I have never subscribed to the metamorphosed feminist idea of blind vilification of men, and a demeaning view of women as victims rather than as free agents. Women don’t need equality, they are not equal. They are better in several aspects of life and why should we bring them down in the name of equality, they have higher endurance, resilience, perseverance, emotional intelligence, tact and managerial ability. If a girl child is raised properly, then you don’t need to offer her equality. She will be well equipped to lead and take over the world. The only thing that is lacking is the right upbringing of girl children.
A woman saying ‘I can do anything that men can do’ is not true empowerment. Empowerment is about changing the way the world perceives the strength of women. True empowerment happens only when Men start saying, ‘I can do accomplish anything that women can accomplish’.
I feel bad when I see Indian women looking west to demonstrate empowerment and equality. “A woman, a dog, and a walnut tree,” “The more they are beaten, the better they’ll be.” was a famous proverb in the United Kingdom. Until 1925 there was a common law permitting husbands to beat their wives with a stick or rod, no thicker than his thumb. Our women don’t need to look up to that western world for empowerment. We belong to a culture which nurtured bravery and leadership abilities in women. As this old Tamil verse says
“சீறி வந்த புலியதனை முறத்தினாலே – அடித்து
சிங்கார மறத்தி ஒருத்தி துரத்தினாளே!”
The verse explains an incident, where few women gathered for an occasion. A fierce tiger pounced upon those women. One of those women used a grain-pad (Muram in tamil) to hit and chase away the tiger. Some might consider it as fiction, or just a proverb to give courage to women. However, several ancient Indus-Valley Seals (in ancient Tamil script) illustrates similar incidents.
According to the legends one of the greatest rulers of our land during the Tamil Sangam period was Meenakshi and not her husband Sokkanaadhar. Sembian Mahadevi, the wife of Gandaraditha Chola was one of the most powerful queens of South India. For over 60 years she remained as the Raja Mata and guided and controlled the administration. She built over 72 grand temples in the Chola kingdom. Today she is revered as a Goddess. That legacy did not die with her and it continued until the 18th century. Great warrior women became the village deities.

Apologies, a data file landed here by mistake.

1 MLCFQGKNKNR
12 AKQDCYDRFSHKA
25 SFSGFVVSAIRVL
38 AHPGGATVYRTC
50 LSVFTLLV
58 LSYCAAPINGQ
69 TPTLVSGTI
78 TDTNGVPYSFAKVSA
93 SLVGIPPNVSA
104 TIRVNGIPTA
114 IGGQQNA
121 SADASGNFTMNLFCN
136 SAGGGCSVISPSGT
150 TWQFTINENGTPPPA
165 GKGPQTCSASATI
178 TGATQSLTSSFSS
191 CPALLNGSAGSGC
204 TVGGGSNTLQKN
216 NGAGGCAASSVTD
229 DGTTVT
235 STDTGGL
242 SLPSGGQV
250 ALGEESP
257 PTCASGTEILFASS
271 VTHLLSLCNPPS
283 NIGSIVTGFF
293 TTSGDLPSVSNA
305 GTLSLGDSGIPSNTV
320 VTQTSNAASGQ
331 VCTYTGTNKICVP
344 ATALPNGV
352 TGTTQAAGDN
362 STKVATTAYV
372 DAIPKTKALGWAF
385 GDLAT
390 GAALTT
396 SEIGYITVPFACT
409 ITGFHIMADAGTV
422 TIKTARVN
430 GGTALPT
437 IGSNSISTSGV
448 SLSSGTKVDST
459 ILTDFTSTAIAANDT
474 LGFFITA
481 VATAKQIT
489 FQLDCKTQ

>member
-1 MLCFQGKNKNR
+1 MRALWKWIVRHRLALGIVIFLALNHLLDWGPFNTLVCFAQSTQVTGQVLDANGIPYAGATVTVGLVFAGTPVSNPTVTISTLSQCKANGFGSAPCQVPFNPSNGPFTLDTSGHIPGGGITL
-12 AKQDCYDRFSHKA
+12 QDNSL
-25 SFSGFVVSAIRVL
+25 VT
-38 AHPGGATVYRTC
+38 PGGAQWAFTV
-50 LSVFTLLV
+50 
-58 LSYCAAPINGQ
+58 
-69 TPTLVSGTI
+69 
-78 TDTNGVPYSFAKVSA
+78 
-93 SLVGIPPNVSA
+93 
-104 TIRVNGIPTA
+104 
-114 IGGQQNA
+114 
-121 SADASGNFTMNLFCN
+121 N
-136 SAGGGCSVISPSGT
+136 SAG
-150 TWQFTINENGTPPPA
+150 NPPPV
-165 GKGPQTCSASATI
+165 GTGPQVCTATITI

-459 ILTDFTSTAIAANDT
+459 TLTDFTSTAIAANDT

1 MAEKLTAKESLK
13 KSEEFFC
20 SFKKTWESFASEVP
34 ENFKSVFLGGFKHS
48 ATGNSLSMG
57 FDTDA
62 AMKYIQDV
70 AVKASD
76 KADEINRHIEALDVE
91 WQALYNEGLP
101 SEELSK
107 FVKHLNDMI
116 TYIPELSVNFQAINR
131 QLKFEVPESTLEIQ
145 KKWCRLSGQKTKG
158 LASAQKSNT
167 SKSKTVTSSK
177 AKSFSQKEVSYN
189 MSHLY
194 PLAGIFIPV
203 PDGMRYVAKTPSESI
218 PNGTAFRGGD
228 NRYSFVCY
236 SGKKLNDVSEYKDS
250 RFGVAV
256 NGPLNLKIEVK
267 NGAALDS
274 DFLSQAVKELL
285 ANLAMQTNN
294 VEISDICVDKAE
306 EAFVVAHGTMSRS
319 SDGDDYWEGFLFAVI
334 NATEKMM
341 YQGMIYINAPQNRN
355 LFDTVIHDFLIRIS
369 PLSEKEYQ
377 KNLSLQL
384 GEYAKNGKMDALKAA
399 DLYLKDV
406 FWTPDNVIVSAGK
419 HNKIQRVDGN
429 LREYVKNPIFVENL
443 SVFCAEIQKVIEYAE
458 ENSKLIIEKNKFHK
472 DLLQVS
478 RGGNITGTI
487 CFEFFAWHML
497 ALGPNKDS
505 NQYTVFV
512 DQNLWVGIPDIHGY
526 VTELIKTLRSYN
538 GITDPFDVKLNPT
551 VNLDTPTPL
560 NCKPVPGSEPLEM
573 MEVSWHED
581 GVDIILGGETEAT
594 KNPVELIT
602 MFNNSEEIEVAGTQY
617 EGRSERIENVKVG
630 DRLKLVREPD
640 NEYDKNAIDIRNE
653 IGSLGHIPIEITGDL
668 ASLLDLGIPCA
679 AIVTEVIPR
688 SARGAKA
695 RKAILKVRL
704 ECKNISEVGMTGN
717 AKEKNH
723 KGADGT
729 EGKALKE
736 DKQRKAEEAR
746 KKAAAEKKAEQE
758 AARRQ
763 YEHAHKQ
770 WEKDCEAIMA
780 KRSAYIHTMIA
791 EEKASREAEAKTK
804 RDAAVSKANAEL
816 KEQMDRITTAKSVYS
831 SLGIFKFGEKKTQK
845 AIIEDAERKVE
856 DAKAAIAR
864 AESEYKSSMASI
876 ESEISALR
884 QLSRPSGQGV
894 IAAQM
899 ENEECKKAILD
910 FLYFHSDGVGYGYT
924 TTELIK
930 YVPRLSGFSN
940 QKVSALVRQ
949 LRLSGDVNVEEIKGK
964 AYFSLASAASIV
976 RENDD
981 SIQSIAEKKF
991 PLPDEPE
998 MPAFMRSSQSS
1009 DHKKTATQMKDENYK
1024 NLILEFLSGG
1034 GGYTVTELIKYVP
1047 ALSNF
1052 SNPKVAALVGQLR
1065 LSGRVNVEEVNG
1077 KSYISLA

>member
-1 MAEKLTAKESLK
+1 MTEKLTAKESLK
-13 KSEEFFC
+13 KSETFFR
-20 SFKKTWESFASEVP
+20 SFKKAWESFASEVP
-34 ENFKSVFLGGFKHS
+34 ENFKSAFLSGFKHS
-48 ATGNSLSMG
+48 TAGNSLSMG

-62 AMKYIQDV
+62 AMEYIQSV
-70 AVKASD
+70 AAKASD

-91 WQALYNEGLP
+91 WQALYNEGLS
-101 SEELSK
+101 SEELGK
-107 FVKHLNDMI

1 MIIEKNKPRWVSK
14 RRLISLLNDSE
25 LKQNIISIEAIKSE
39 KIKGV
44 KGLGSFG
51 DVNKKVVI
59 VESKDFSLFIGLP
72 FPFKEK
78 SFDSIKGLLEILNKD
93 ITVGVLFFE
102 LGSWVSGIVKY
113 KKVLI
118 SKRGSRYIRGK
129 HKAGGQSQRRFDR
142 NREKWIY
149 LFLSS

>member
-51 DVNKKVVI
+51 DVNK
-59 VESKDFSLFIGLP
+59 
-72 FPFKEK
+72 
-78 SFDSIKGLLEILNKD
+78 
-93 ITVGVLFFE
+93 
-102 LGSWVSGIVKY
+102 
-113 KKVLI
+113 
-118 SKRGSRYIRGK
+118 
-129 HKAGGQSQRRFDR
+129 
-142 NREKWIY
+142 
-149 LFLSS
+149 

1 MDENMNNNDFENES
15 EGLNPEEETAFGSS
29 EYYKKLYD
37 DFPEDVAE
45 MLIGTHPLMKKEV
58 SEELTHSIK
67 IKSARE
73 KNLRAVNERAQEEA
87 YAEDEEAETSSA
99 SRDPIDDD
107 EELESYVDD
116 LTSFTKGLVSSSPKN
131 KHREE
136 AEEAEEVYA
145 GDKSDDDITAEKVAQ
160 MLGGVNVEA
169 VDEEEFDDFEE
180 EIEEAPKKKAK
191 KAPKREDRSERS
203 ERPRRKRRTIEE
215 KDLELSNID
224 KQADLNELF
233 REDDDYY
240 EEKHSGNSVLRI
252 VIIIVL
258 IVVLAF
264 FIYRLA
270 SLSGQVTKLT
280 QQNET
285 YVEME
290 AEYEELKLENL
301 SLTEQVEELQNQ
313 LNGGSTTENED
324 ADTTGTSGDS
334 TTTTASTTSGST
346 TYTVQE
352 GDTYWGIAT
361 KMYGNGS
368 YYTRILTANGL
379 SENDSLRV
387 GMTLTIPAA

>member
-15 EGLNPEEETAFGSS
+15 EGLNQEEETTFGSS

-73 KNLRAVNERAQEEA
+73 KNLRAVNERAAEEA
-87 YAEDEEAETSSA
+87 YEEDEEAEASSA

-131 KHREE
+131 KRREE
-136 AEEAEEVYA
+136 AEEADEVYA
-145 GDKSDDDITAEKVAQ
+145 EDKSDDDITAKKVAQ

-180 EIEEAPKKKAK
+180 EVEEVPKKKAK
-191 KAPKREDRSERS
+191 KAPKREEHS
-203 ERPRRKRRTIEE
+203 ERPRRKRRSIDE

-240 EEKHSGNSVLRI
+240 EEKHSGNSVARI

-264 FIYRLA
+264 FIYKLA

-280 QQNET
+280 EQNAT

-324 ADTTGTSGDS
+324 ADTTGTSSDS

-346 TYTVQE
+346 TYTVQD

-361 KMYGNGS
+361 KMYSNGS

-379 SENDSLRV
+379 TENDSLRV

Before getting in to modern feminism, let me narrate a part of our history.
There was a king named Sellamuthu Sethupathy who ruled the Ramnad kingdom during the early 18th century. In 1730 AD, he and his wife Rani Sakandhimuthal got a baby girl. They named her Velu Nachiyar. The king brought in good gurus to teach her Varmam, Kalari, Silambam, sword fighting, archery and horse riding. By the time she became an adult she became an expert in those disciplines.
She married Muthuvaduganathan, the king of Siva Gangai. They had baby girl named Vellachi Nachiar. When Muthuvaduganathan was travelling with very little protective detail, he was assassinated by the Son of Nawab of Arcot and British soldiers. Siva Gangai was annexed to the English East India Company’s territory. Velu Nachiar escaped with her daughter, took the help of Hyder Ali and lived anonymously in a place called Virupachi near Dindigul. For the next 8 years, her only thought was to defeat the British and to free her nation. She had extremely loyal aides in Uddaiyal (also her adopted daughter) and Kuyili, who helped her with all her strategies. She built an army and looked for strategic alliances, however none of them were willing to take on the might of the British army. Finally forming an alliance with Gopala Nayaker and Hyder Ali she planned her attack against the British. In 1780, nearly 80 years before the Rani of Jhansi fought against the British forces, Velu Nachiar attacked the army of English East India Company.